[Top][All Lists]

[Date Prev][Date Next][Thread Prev][Thread Next][Date Index][Thread Index]

Re: [DotGNU]DotGNU vs .NET (was Re: flexible for users, or...) User Inte

From: Barry Fitzgerald
Subject: Re: [DotGNU]DotGNU vs .NET (was Re: flexible for users, or...) User Interfaces)
Date: Tue, 9 Jul 2002 16:06:17 +0000 (UTC)

On Tue, 9 Jul 2002, Norbert Bollow wrote:

> You don't get something better by deciding to ignore
> technological advances made by proprietary software
> companies.  The way to go is to do two things:
> (a) Make something similar to the good parts of what they
>     create, while improving on it as we go along.

Like Portable.Net, GNU-RPC, and in some ways, the auth projects FrePort
and MACS (alphabetical order).

> (b) Make good things that don't exist in proprietary
>     software yet.

Like PHP-GW (sort of), in many ways the auth projects (because their
design is superior and not a replication of proprietary software per-se),
Forum, VRS, etc...

It really is a two fold approach -- not only do we need to design new and
great things, we also need to maintain compatibility (where feasible) with
the rest of the world and incorporate those technologies when necessary.

A good example of this is our dual embrace of the HTTP and Jabber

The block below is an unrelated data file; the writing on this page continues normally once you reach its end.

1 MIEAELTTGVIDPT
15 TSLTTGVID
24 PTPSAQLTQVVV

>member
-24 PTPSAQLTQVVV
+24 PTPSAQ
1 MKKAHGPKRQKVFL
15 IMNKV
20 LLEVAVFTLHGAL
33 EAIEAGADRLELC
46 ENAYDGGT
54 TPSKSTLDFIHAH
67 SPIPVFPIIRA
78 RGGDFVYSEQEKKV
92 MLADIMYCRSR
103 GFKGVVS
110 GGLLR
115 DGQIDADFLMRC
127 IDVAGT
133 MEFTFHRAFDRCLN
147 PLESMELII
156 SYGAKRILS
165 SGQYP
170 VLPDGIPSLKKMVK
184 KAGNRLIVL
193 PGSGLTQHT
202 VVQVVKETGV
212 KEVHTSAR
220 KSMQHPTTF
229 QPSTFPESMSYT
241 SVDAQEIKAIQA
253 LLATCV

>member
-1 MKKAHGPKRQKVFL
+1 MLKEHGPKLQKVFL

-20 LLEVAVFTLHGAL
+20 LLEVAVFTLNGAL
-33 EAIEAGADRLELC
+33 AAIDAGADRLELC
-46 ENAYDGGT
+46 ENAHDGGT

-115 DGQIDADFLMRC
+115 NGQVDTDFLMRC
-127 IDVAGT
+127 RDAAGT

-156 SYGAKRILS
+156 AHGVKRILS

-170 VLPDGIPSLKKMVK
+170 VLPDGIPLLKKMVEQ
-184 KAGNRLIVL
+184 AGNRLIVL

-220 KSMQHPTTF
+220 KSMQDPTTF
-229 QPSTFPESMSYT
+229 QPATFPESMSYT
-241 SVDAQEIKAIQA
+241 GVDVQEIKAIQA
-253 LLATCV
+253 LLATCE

protocols.  Both HTTP and the Jabber protocols are open standards, but
ultimately Jabber is still largely a product of the Free Software
community and ideology.  HTTP has been embraced and extended by literally
everyone.  It's a common protocol -- and we have to support it for
compatibility purposes, regardless of people's feelings on it's technical
merit.  We support Jabber because some people find advantages in using the
Jabber protocols for the reason of transport.

In the end, the technology that wins the day will be the one that offers
the most choice.  The one that offers the most options is the winner in
the long run.  But it does not do to offer only options that nobody knows
and is familiar with.  That is a very strong argument for continuing to
support older industry "standard" (for lack of a better word)
technologies, not to mention also-existing proprietary software.

Hope that that made sense from a strategic point of view.


reply via email to

[Prev in Thread] Current Thread [Next in Thread]